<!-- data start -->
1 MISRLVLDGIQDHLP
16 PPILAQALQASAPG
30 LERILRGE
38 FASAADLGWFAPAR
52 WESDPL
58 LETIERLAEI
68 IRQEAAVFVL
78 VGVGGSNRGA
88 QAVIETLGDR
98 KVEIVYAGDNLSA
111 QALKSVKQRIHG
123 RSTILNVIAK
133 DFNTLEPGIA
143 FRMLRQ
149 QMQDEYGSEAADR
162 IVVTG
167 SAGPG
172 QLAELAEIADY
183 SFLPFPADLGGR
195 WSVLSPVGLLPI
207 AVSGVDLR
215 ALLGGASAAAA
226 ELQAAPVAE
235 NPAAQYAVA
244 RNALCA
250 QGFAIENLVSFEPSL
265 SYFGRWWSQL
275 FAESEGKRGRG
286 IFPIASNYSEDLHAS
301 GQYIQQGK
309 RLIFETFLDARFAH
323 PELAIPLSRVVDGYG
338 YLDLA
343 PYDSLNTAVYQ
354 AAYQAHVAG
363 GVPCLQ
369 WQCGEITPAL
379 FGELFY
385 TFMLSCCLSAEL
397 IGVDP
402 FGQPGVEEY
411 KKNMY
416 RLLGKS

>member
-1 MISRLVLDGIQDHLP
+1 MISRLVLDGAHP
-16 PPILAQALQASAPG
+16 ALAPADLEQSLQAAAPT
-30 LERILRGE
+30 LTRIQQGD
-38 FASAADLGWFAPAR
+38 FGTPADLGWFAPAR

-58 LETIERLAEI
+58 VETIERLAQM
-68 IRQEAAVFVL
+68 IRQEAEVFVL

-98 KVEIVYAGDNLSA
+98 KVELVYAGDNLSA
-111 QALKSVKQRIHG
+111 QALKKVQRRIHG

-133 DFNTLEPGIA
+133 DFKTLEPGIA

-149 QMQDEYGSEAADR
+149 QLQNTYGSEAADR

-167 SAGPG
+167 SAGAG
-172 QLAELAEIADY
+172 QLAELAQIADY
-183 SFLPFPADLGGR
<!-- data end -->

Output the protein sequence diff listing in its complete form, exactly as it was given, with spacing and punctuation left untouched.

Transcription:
1 MISRLVLDGIQDHLP
16 PPILAQALQASAPG
30 LERILRGE
38 FASAADLGWFAPAR
52 WESDPL
58 LETIERLAEI
68 IRQEAAVFVL
78 VGVGGSNRGA
88 QAVIETLGDR
98 KVEIVYAGDNLSA
111 QALKSVKQRIHG
123 RSTILNVIAK
133 DFNTLEPGIA
143 FRMLRQ
149 QMQDEYGSEAADR
162 IVVTG
167 SAGPG
172 QLAELAEIADY
183 SFLPFPADLGGR
195 WSVLSPVGLLPI
207 AVSGVDLR
215 ALLGGASAAAA
226 ELQAAPVAE
235 NPAAQYAVA
244 RNALCA
250 QGFAIENLVSFEPSL
265 SYFGRWWSQL
275 FAESEGKRGRG
286 IFPIASNYSEDLHAS
301 GQYIQQGK
309 RLIFETFLDARFAH
323 PELAIPLSRVVDGYG
338 YLDLA
343 PYDSLNTAVYQ
354 AAYQAHVAG
363 GVPCLQ
369 WQCGEITPAL
379 FGELFY
385 TFMLSCCLSAEL
397 IGVDP
402 FGQPGVEEY
411 KKNMY
416 RLLGKS

>member
-1 MISRLVLDGIQDHLP
+1 MISRLVLDGAHP
-16 PPILAQALQASAPG
+16 ALAPADLEQSLQAAAPT
-30 LERILRGE
+30 LTRIQQGD
-38 FASAADLGWFAPAR
+38 FGTPADLGWFAPAR

-58 LETIERLAEI
+58 VETIERLAQM
-68 IRQEAAVFVL
+68 IRQEAEVFVL

-98 KVEIVYAGDNLSA
+98 KVELVYAGDNLSA
-111 QALKSVKQRIHG
+111 QALKKVQRRIHG

-133 DFNTLEPGIA
+133 DFKTLEPGIA

-149 QMQDEYGSEAADR
+149 QLQNTYGSEAADR

-167 SAGPG
+167 SAGAG
-172 QLAELAEIADY
+172 QLAELAQIADY
-183 SFLPFPADLGGR